10/27/97- Updated 01:04 AM ET
Stripping the diet raw
SAN FRANCISCO - Food fads come and go - Pan Asian, haute Southern, Pacific Rim fusion -
but the latest dining trend is actually the oldest: eating food raw.
Raw foodists, also known as living foodists, take their diets about two steps beyond
vegetarianism. And they're cooking up new ways to bring uncooked foods to health-conscious
"Out of every living thing on the planet, animals, plants, insects, none are
overweight or out of shape except for the ones that eat cooked foods," says Juliano
(who goes by only his first name), owner of the 2-year-old Raw Living Foods restaurant in
the trendy Sunset area. "By eating raw foods, you're doing a great service to the
planet but especially to yourself."
Lean, fit and virtually bounding with energy, 27-year-old Juliano, a raw foodist for
nearly five years, is a poster boy for the cause.
And it's a cause that's getting more attention. Celebrities including Woody Harrelson,
Demi Moore and Robin Williams have dropped by Raw restaurant. Several Web sites are
devoted to the raw food regimen, including All Raw Times (www.rawtimes.com), which
includes recipes, food suppliers and diet information. The American Living Foods Institute
near Glendale, Calif., disseminates information on raw foods and acts as a living-foods
health clinic. Living Nutrition is a year-old magazine out of Sebastopol, Calif.,
devoted to the raw-food lifestyle. And Raw restaurant's Juliano is writing one of the
first raw foods recipe books, called Raw, the Uncooked Book.
"Raw foodists hold that cooking destroys many vitamins and minerals and essential
food enzymes," says Barbara Haspel, co-author with her daughter Tamar of the New
York-based healthy eating newsletter Dreaded Broccoli. That means no grilled
eggplant. No marinara sauce. Not even stir-fried tofu cubes.
But it isn't all carrot sticks. Raw foods can also include pizzas and burritos. Sort
At Raw Living Foods restaurant, Juliano serves up pizzes, distant cousins of pizzas
that are served on a sprouted buckwheat and "baked" by sitting in the sun for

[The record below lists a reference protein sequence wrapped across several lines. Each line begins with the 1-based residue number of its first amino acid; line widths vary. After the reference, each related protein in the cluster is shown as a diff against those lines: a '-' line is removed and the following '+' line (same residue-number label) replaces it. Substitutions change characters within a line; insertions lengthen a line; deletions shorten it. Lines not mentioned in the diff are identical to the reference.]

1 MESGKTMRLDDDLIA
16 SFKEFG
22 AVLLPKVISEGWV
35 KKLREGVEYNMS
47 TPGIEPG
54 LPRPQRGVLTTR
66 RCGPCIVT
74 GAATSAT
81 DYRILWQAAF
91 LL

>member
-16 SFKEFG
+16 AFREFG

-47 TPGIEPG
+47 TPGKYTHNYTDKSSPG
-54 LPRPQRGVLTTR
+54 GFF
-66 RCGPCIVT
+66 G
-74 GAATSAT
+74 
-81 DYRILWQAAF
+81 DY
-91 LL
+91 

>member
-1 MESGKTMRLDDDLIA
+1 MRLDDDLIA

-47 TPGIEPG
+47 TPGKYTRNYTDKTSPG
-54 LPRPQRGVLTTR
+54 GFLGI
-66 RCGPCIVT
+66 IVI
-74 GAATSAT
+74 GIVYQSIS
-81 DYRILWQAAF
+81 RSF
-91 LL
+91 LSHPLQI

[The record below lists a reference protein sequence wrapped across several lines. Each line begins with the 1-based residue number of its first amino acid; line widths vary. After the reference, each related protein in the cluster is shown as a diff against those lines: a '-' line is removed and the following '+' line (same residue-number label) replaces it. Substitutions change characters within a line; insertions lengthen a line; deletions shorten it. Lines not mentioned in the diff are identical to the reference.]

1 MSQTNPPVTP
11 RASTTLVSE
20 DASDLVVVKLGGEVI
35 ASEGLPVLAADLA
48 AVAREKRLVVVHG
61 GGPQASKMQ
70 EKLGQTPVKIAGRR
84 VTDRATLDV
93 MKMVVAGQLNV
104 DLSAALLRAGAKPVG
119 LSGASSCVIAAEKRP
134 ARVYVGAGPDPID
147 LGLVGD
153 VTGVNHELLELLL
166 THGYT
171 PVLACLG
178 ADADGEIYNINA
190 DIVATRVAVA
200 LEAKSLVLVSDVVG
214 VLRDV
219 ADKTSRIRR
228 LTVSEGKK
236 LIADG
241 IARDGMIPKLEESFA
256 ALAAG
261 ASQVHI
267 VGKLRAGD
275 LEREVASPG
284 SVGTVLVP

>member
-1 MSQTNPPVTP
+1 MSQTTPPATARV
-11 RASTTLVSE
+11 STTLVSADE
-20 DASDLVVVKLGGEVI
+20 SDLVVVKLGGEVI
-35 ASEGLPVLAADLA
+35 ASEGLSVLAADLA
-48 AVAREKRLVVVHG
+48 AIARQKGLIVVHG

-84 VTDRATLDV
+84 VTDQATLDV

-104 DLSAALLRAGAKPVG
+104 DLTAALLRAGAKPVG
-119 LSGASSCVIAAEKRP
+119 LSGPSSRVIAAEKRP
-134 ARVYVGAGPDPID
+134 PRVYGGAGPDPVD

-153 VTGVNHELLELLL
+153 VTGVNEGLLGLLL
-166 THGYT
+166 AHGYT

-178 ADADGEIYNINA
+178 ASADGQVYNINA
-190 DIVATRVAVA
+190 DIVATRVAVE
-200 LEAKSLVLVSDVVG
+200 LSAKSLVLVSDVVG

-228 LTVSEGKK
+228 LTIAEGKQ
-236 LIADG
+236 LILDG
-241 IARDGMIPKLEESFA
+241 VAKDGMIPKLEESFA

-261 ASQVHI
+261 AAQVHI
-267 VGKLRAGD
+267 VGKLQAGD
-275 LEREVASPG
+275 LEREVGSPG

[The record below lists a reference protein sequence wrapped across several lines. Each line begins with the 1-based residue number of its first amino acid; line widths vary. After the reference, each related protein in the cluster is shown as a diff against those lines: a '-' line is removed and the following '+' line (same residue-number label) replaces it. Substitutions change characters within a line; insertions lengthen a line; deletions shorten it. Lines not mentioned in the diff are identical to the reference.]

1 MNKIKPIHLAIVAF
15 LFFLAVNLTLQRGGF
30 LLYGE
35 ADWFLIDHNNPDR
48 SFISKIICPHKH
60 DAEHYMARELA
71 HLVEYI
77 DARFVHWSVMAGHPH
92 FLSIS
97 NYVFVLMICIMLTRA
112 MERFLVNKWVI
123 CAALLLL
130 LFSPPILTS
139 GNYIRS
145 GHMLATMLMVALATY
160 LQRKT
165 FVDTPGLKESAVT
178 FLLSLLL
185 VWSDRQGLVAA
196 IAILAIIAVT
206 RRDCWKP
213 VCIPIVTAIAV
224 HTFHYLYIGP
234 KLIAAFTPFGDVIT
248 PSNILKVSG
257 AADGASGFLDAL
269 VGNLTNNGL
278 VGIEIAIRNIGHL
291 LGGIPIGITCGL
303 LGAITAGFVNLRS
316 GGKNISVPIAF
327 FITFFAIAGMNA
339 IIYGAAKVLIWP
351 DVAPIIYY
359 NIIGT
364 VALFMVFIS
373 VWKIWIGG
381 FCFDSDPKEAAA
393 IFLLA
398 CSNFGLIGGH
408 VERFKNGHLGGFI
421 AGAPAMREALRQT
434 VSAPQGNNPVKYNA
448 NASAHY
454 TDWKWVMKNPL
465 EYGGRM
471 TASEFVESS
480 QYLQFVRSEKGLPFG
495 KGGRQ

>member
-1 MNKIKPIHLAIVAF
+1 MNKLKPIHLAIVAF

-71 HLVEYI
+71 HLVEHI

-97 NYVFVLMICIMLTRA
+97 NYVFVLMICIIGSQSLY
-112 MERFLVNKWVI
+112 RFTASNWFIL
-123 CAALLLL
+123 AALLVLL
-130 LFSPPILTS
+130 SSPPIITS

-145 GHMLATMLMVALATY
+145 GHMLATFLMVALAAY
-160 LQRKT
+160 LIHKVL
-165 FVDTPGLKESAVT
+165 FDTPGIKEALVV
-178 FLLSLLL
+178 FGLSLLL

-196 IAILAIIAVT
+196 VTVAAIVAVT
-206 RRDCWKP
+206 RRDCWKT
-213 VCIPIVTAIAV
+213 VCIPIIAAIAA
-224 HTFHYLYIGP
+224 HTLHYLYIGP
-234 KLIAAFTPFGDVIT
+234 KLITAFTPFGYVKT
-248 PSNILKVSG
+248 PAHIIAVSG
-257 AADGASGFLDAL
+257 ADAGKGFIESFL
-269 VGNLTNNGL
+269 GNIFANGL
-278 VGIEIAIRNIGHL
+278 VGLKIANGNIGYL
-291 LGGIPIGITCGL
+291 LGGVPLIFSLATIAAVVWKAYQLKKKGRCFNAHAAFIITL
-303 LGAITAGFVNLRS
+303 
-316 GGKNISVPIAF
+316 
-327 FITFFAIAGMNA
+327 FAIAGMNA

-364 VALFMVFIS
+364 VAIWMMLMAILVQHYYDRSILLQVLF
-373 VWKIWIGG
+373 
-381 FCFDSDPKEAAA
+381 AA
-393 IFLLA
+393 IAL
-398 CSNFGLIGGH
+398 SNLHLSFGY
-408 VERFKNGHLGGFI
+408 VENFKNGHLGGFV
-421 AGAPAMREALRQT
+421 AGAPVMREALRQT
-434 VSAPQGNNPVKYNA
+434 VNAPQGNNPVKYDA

several hours. Raw's "sushi" isn't fish at all, but gussied-up carrot pulp that
tastes surprisingly like salmon. The rice isn't cooked, but soaked in water for 30 days
until it becomes soft and palatable. And the "chips" that come with the spicy
guacamole appetizer aren't fried triangles, but meaty slices of sweet potato, coconut and
"In most restaurants, tortillas are deep-fried. But I take a purple cabbage leaf,
pull it off, and it's automatically a tortilla. It's a neat color, there's no package to
become trash. It's better than a flour tortilla," Juliano says.
Instead of vegetable-flavored pasta, Juliano offers "zucchini linguine,"
julienned zucchini that "tastes just like al dente pasta with sauce."
A glass of vino with that raw pasta? No problem. Since wine goes through no heating
process, it gets the thumbs up from Juliano. Beer is a no-no since the hops are boiled,
and the distillation process knocks liquor out of the living-food diet.
A glass of wine and a plate of pasta. Sounds like standard California cuisine. But not
all diners will be spurning Spago. After a meal at Raw, Dreaded Broccoli's Tamar
Haspel concluded, "human beings have been cooking for thousands of years. This
restaurant does not give me compelling reason to stop."
Still, raw foodism seems to be growing. Next month, Juliano will move Raw to larger
quarters to meet customer demand. And two more living-food restaurants have opened
recently: Lovin' Life in Fairfax, Calif., and Raw Experience in Paia, Hawaii. And
living-food advocates cite the proliferation of juice bars as proof that their regimen is
entering the mainstream.
Although raw foodism seems to be on the rise, it's unlikely to become as big a culinary
trend as, say, nouvelle cuisine. "Vegetarians are a minority of the population, and
rawists are a very small minority of that," Barbara Haspel says. "Few people are
completely committed to it."
For those who are, health is a motivating factor. "The source of most health
problems is what we eat," says Ed Douglas, director of the American Living Foods
Institute, a raw foodist for more than 20 years. "Whoever started cooking food 40,000
years ago didn't realize that we are not designed to eat cooked food. We're designed like
other species to eat food in the raw form."
Why? Stephen Arlin, co-author of Nature's First Law: The Raw-Food Diet (Maul
Brothers Publishing, $14.95), puts it succinctly: "Cooked food is poison."
Strict believers think that cooking destroys foods' vitamins and minerals and that cooked
foods clog the intestines and colon, leading to ills from cancer to diabetes.
But food safety experts raise cautions about the raw food diet. "I can understand
the principle, but it's fraught with danger," says Nicols Fox, author of Spoiled:
The Dangerous Truth About a Food Chain Gone Haywire (HarperCollins, $25). "In
terms of pathogens, we're looking at a whole host of bugs we haven't seen on vegetables
before, including salmonella and cyclospora." Heat is one important way of removing
those threats, she says.
Understanding the dynamics of the raw food diet is essential, Arlin agrees. Living
foodists eat about 70% fruit. But, he says, that's using the botanical definition of
fruit, "so that means anything that contains within itself the seeds for regeneration
of the plant, like bell peppers, cucumbers and squash." He fills out his diet with
raw nuts and leafy greens. After years of eating cooked foods, the raw food diet can take
some getting used to, he admits. "But after a while," he says, "it will
feel perfectly natural."
For Juliano, the raw food diet is perfectly natural. "After all," he says,
"before there was fire, there was raw."
By Cathy Hainer, USA TODAY